Point datasets (CSV files)
How many records and columns does your point dataset contain? If a point dataset contains more records or columns than your SpatialKey limit allows, you will not be able to import it into SpatialKey. If you don’t know your organization’s limits, you can quickly find them in the Data Upload Wizard by clicking on the information icon.
Shapefile (Vector data)
The actual “size” of a shapefile is a little harder to assess than that of a point dataset. As a general rule, shapfiles that are geographically distributed and the shapes themselves are not complex (not many vertices), will work great in SpatialKey. Here are a couple of examples to help you get an idea of what will work well in SpatialKey and what will not.
|ZIP size||Number of
|Work well in
In the 2nd example above, SpatialKey would have trouble rendering the shapefile on a map because the shapes are highly concentrated and the shapefile is complex (large number of vertices). In the 4th example, although the shapes are concentrated, the complexity is low, therefore SpatialKey could render this file well. Note that this table provides some guidance but each shape is unique and should be evaluated based on its components.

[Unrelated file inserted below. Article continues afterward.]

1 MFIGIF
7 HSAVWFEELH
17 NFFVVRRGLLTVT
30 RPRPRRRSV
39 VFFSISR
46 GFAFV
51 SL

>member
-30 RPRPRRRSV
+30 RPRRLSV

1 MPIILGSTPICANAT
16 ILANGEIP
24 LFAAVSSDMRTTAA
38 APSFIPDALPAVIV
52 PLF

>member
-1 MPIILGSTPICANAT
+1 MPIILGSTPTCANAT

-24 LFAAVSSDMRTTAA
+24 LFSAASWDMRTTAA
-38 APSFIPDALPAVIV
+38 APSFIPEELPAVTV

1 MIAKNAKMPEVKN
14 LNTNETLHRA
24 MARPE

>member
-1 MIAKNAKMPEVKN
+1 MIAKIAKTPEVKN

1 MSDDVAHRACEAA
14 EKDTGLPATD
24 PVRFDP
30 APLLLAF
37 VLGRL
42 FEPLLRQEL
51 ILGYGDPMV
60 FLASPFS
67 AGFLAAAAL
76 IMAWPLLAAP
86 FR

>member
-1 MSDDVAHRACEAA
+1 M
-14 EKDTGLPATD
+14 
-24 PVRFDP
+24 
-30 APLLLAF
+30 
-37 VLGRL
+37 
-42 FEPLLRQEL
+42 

What is the size of the ZIP file itself? It’s important to ensure that this size is within your organizations limits. If you don’t know your organization’s limits, you can quickly find them in the Data Upload Wizard under item (1) – see image above.
Note that a small ZIP file doesn’t always mean that the shapefile is small and will work well within SpatialKey – the number of vertices and geographic distribution are the most significant contributing factors.
How many shapes and vertices are included in the shapefile?
While the number of shapes is important to understand, the number of vertices that each shape contains has a larger impact on whether the data will work will in SpatialKey. Sometimes taking an effort to reduce some of the vertices (smooth out the shapes) will help a shapefile work better in SpatialKey.
How many attributes are provided for the shapes?
Large DBF files work great in SpatialKey so quantifying the number of records and columns here isn’t necessary but note that the size of the DBF file contributes to the overall size of the ZIP file.
What is the geographic distribution of the shapes in the shapefile?
This is another key contributing factor of whether a shapefile will work well in SpatialKey. Shapefiles with shapes that are geographically distributed will work great in SpatialKey. If the shapes in a given shapefile are geographically concentrated, SpatialKey will have trouble rendering the shapes at detailed zoom levels. This is a little tricky to assess based on size alone because some 100MB shapefiles that have good geographical distribution work great in SpatialKey but some 10MB shapefiles can be very geographically concentrated and have many vertices per shape and work poorly in SpatialKey.